It sounds like you’ve come up w/ a great way to keep your entire family happy without having to cook two meals – that’s fantastic! My husband has to have a starchy carb w/ dinner in order for him to consider it a “meal”, so I will often heat up a baked potato on the side (and sometimes sneak in a sweet potato instead – lol). It’s not ideal, but I figure it’s better than a hunk of bread or a bowl of noodles. . . Also, a big hit with him is Roasted Brussel Sprouts. He calls them “Brussel Sprout French Fries” and nights that I prepare them, they fill in as his “carb” – so I try to slip new things in as frequently a I can in an attempt to find more of these things that he likes and is willing to sub for his “starch”.
I have the same feelings of guilt when I throw a loaf of bread in my cart for his lunch-time sandwiches, but in the back of my mind, I know that I’m doing everything that I can to feed him as closely to Paleo Guidelines as humanly possible – and my hope is that one of these days, he’ll decide to give a Whole30 a try, and experience the “magic” for himself :) Until that day, I just have to remind myself that this is a decision that I made for myself, and my own health, and it wouldn’t be fair (or healthy for my relationship!) to force it on my hubby. I certainly wouldn’t have responded well to having it forced on me before I was ready!
I am a 37 yr old mom of 6. My husband and I (and 2 of our children) were in a bad car accident in December of last year. As a result of injuries sustained in the accident, my husband and I both have gained entirely too much weight. Now that we are on the path back to “normal”, I REALLY want to do the Whole 30. We have been eating Paleo dinners for the last 4 weeks, and drinking smoothies or juicing for breakfast or lunch. However, we haven’t been STRICT on ourselves. We cheat….more than we should! I have seen some results, but I’m not satisfied. I am going to tackle the Whole 30 tomorrow, even though I don’t currently have the funds to buy the book/guide. (My husband has been out of work since the wreck in December…every penny counts around here. :( My 3 girls are happy to do this with us, as they are teenagers and want a healthier lifestyle. (Gotta catch the eye of that special boy, you know.) BUT…my holdout is my 7 yr old son!! He refuses to eat most of what I have been cooking. At first, we tried putting our foot down and insisting he eat it….or be hungry. We were hoping that after a few HOURS after not eating dinner, he would give in and eat. Not so. He won’t eat during the day or at dinner, and by 9 pm, he is digging through the house looking for something he WILL eat! I can’t starve my child to attain a healthier lifestyle for the rest of us. I’m not sure how we are going to overcome this. I know it’s all in his head, because he will taste some of the food, but if ANYONE mentions that it has a vegetable or if he can see “green or red stuff” in it, he will immediately stop eating it. Any suggestions?????
Robin S. says
Welcome aboard! As a mom myself, here’s my advice to you:
This sounds to me like a control battle. It sounds like his issue may be with you asking him to (or in his mind, making him) eat something he doesn’t particularly want to. Kids at that age are continually exploring their autonomy, discovering that they are in control of their own minds and bodies and learning that we, as parents, cannot read their minds or move their bodies. These seemingly random exercises of will come and go and take some really interesting forms.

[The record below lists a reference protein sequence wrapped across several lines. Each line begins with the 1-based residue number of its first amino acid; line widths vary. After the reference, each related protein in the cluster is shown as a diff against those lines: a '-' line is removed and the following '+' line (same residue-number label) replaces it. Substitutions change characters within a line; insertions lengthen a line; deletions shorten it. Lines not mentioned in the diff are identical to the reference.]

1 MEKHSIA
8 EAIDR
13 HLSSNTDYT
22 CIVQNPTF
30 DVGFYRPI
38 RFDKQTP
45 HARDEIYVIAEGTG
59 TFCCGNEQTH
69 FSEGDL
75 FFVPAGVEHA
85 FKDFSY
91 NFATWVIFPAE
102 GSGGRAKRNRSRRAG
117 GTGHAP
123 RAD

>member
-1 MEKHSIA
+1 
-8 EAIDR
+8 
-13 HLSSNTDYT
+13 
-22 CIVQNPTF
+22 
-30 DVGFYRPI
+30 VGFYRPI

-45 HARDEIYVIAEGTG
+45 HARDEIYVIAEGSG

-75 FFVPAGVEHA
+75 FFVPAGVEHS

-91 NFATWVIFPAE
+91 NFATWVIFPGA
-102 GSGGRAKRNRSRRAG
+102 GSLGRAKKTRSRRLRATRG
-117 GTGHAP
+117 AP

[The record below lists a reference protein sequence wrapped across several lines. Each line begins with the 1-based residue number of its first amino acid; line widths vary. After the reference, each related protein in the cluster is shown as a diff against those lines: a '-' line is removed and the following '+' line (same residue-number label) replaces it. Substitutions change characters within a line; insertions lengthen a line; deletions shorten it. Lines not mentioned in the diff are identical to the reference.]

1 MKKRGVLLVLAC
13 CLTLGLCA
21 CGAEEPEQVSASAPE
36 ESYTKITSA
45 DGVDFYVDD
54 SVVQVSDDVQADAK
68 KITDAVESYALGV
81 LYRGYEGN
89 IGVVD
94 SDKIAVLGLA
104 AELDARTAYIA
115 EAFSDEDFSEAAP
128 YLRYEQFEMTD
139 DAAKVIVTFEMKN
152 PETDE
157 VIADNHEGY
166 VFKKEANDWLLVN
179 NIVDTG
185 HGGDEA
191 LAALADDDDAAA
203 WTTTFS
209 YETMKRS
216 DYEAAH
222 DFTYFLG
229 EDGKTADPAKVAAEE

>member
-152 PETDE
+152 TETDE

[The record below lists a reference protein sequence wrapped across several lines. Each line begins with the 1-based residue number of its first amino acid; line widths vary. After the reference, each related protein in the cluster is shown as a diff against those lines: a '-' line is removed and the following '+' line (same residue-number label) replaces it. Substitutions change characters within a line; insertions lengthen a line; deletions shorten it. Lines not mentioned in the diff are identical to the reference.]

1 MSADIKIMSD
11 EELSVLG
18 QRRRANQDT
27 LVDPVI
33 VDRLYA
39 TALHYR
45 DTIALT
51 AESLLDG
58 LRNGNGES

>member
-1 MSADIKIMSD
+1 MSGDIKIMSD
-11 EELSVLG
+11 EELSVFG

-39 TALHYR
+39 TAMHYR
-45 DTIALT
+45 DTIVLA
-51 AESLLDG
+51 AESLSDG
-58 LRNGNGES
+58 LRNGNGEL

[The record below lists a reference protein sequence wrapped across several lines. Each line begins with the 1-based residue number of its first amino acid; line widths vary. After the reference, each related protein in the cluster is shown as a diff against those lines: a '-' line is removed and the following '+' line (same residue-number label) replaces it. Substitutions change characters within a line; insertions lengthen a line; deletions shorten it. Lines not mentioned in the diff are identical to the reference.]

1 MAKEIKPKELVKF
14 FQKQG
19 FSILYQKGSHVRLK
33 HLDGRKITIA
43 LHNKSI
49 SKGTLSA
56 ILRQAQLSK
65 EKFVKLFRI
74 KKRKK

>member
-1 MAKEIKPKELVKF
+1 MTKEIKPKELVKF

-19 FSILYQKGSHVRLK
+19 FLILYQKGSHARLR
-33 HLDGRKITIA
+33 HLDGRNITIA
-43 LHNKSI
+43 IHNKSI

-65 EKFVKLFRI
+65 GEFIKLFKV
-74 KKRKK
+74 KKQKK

One thing is certain – he absolutely will not starve himself. A typical child at that age does not have the willpower to cause himself that much discomfort over something like food. In all likelihood he’s pushing you this far because he know’s you’ll give in. And you have, every single time. He has no incentive at all to eat the food you make because he knows, at the base level, he’s in charge of what he eats. That’s not a balance of power I would find acceptable in my house.
I suggest a little experiment: Give him a week of no nagging, no forcing, no rules. If he eats any fruits and veggies well, let him load up. Fill him full of whatever fats he’ll eat. Take the pressure off and don’t even address the issue. But, don’t give him any unacceptable foods, either. He eats what you’ve cooked or what you choose to make available. Just see how he reacts. If you want, you can cook some of the acceptable foods he normally enjoys, but don’t ask him to eat them. (Don’t restrict them, just don’t bring it up.) There’s a chance that, once he sees that you respect his autonomy, he’ll choose to partake with you. If he doesn’t, then you can start working through some other plans. At the very least, though, you’ll get some fight-free meals under your belt and it will help return the sanity we so very much need as parents.
The guiding principle I use with my girls is this: As a parent, I can control what they eat in my home. But life is so much more than being told what to do. I want my girls to learn how to eat – what, when, why – and (IMHO) deciding what goes into their mouths is a part of that.
Thank you, Robin S.!! I am going to try it and see what happens. After reading your reply, it sounds reasonable to me. I guess since the other kids jumped on board so easily, I wasn’t ready for a hold-out. :)